Crossing the Bar, by Captain Paul Lobo (continued)
Because loaded tankers take so long to turn, I assumed I needed to start my turn. I was more concerned about Angel Island ahead than Harding Rock, and I shouldn’t have been. Being in fog can be disorientating, but with a good radar it’s usually a routine operation. Without it made me feel as helpless as I’ve ever felt on a ship.
Because the radars were useless, binoculars were glued to my eyes, which were straining to find HR in the mist. When I finally eyed a buoy, I couldn’t see what color it was, so I frantically asked the captain to radio the bow to find out what color it was. The lookout hadn’t bothered reporting the buoy. What he thought his job was I don’t know, but he certainly didn’t do it.
I was 650 feet (more than two football fields) farther away from the buoy than he was, so he should have seen it long before I did. In any case, it was too late. When I heard the lookout’s voice, a chill went through my entire body like I never felt before. Momentarily, it paralyzed me. I’ll never forget that sick feeling to my dying day, and thinking of it still brings back that same terror I experienced then. The lookout, who obviously wasn’t very fluent in English, never said the color. Instead, he said, “Si, dere iz a buoy.”
Just then, I saw HR’s quick-flashing red signal warning me to keep it to starboard. Then I knew the ship and my career were doomed because HR should have been on the starboard side; instead, it was fine on the port bow, meaning I was heading for one of the sharpest, hardest rocks in the bay. I was hoping it was Buoy #1 across the channel from HR, where there was deep water, but my eyes confirmed what my mind didn’t want to believe. This lookout screw-up was ironic because prior to the Valdez hitting Bligh Reef, the Valdez’s lookout kept telling the Third Mate that Bligh Reef Buoy was on the wrong side of their bow.
In my case, the bow lookout didn’t see or report it to the bridge. I think my heart stopped as I hopelessly asked for Full Astern, thinking we were about to run over a solid granite rock pointy like a pyramid. I knew Full Astern wouldn’t stop the ship, but I had to do something, so like a condemned man, I lit another cigarette. I wasn’t too sure I could extricate myself from this jam, as I had from a few others I had gotten myself into. Not only was the buoy on the wrong side, but we were swinging toward two other granite rocks. Luckily, it takes a long time for a steam plant to reverse the propeller shaft, so nothing happened for a few minutes. At the speed we were traveling, reversing the propeller wouldn’t have had any effect. It would have just spun helplessly in the water, called cavitation.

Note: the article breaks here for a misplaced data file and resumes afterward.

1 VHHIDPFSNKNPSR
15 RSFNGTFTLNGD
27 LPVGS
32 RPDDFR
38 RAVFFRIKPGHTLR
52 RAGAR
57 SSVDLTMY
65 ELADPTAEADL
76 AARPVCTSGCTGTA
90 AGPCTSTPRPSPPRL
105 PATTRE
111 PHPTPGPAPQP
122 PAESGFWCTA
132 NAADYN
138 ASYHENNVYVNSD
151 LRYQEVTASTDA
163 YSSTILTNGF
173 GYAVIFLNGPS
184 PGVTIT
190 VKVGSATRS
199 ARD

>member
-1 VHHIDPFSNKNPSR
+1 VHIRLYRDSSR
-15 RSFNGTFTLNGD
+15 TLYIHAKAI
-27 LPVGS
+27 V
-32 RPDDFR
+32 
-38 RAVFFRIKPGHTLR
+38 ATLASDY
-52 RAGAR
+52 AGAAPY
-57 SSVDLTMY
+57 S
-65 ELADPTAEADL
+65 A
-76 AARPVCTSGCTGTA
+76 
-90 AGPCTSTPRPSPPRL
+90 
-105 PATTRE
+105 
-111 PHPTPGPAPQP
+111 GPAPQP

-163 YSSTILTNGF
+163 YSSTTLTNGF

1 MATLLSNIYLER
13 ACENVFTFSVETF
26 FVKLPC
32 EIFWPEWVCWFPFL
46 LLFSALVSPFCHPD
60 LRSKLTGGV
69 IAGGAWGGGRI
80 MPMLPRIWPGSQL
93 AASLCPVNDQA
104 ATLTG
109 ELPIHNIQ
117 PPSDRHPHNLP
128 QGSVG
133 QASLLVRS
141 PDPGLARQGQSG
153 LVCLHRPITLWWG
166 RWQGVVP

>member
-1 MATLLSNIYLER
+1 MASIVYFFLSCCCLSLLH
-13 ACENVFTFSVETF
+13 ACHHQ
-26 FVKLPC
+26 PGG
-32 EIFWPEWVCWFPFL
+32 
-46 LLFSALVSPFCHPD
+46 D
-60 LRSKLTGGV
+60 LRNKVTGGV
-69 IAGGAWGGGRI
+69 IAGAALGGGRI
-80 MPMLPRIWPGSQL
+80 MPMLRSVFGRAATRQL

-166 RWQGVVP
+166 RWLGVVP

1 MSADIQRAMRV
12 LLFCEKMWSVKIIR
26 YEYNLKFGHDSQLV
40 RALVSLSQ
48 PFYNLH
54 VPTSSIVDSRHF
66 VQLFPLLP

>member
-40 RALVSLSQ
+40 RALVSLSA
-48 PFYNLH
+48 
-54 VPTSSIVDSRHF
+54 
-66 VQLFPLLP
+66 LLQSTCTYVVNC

Desperate to act, I asked the captain to let go both his anchors. I hadn’t attended Port Revel Shiphandling School yet, so I didn’t know that dropping an anchor going more than five knots was useless. With all the ship’s momentum and the anchor’s weight, no anchors, no matter how big, would ever stop a ship, especially a loaded one. They would just go over the side and be lost. To my utter consternation, he calmly told me no one was on the bow. We weren’t going to anchor, we were already two miles inside the Gate in fog, and no one was manning the anchors except for the useless lookout!
Then I noticed several men frantically racing 600 feet up towards the bow. Seeing them hopelessly sprinting didn’t help my stomach, which was already in a knot. If I hadn’t been so occupied, I might very well have vomited because I was literally afraid for the ship and my career. I didn’t think so at the time, but I was actually blessed that the anchors weren’t ready because in all likelihood they would have been lost over the side for no reason and we would have plowed over Harding Rock anyway. It was just dumb-ass luck they weren’t manned and that the engines never went astern. I lost another of my pilot lives right then. When I realized that slowing the ship wasn’t working and the anchors weren’t ready, I went to Plan “B,” deciding to pass as close to Harding Rock Buoy as I could. I knew I didn’t have enough sea room to get it on my starboard side or make a U-turn in front of it, but I wanted to get as close to it as possible, so I ordered hard left rudder.